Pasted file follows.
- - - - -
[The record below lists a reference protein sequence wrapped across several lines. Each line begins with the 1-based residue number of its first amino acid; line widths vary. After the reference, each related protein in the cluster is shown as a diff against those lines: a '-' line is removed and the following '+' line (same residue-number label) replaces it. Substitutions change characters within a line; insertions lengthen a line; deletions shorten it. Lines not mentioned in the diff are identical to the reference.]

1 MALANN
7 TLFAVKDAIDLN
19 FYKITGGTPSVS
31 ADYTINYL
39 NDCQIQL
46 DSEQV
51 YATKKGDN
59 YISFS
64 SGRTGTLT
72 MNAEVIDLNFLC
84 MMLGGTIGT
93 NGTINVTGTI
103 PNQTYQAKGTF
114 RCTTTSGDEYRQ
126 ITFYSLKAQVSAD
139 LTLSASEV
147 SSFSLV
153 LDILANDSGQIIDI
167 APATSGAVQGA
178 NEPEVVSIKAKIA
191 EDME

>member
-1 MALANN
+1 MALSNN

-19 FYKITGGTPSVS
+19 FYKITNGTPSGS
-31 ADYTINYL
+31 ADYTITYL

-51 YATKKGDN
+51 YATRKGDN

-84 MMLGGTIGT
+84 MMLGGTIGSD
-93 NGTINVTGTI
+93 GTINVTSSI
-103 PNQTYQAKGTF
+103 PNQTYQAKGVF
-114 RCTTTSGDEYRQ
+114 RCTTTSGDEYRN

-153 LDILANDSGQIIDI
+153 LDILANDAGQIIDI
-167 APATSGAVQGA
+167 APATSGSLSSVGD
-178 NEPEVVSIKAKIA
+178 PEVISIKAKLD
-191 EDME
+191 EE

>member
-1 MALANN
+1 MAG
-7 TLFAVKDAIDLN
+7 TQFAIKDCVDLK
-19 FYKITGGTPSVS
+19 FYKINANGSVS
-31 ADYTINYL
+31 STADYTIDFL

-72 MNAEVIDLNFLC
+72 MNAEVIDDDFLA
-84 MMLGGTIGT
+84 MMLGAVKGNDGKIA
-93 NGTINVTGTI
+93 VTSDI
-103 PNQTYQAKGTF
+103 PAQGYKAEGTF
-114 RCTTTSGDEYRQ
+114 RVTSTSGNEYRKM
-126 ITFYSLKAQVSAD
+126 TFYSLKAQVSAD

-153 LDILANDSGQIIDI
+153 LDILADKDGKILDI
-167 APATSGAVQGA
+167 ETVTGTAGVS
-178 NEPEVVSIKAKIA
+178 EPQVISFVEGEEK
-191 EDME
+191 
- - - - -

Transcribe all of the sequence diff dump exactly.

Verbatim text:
[The record below lists a reference protein sequence wrapped across several lines. Each line begins with the 1-based residue number of its first amino acid; line widths vary. After the reference, each related protein in the cluster is shown as a diff against those lines: a '-' line is removed and the following '+' line (same residue-number label) replaces it. Substitutions change characters within a line; insertions lengthen a line; deletions shorten it. Lines not mentioned in the diff are identical to the reference.]

1 MALANN
7 TLFAVKDAIDLN
19 FYKITGGTPSVS
31 ADYTINYL
39 NDCQIQL
46 DSEQV
51 YATKKGDN
59 YISFS
64 SGRTGTLT
72 MNAEVIDLNFLC
84 MMLGGTIGT
93 NGTINVTGTI
103 PNQTYQAKGTF
114 RCTTTSGDEYRQ
126 ITFYSLKAQVSAD
139 LTLSASEV
147 SSFSLV
153 LDILANDSGQIIDI
167 APATSGAVQGA
178 NEPEVVSIKAKIA
191 EDME

>member
-1 MALANN
+1 MALSNN

-19 FYKITGGTPSVS
+19 FYKITNGTPSGS
-31 ADYTINYL
+31 ADYTITYL

-51 YATKKGDN
+51 YATRKGDN

-84 MMLGGTIGT
+84 MMLGGTIGSD
-93 NGTINVTGTI
+93 GTINVTSSI
-103 PNQTYQAKGTF
+103 PNQTYQAKGVF
-114 RCTTTSGDEYRQ
+114 RCTTTSGDEYRN

-153 LDILANDSGQIIDI
+153 LDILANDAGQIIDI
-167 APATSGAVQGA
+167 APATSGSLSSVGD
-178 NEPEVVSIKAKIA
+178 PEVISIKAKLD
-191 EDME
+191 EE

>member
-1 MALANN
+1 MAG
-7 TLFAVKDAIDLN
+7 TQFAIKDCVDLK
-19 FYKITGGTPSVS
+19 FYKINANGSVS
-31 ADYTINYL
+31 STADYTIDFL

-72 MNAEVIDLNFLC
+72 MNAEVIDDDFLA
-84 MMLGGTIGT
+84 MMLGAVKGNDGKIA
-93 NGTINVTGTI
+93 VTSDI
-103 PNQTYQAKGTF
+103 PAQGYKAEGTF
-114 RCTTTSGDEYRQ
+114 RVTSTSGNEYRKM
-126 ITFYSLKAQVSAD
+126 TFYSLKAQVSAD

-153 LDILANDSGQIIDI
+153 LDILADKDGKILDI
-167 APATSGAVQGA
+167 ETVTGTAGVS
-178 NEPEVVSIKAKIA
+178 EPQVISFVEGEEK
-191 EDME
+191 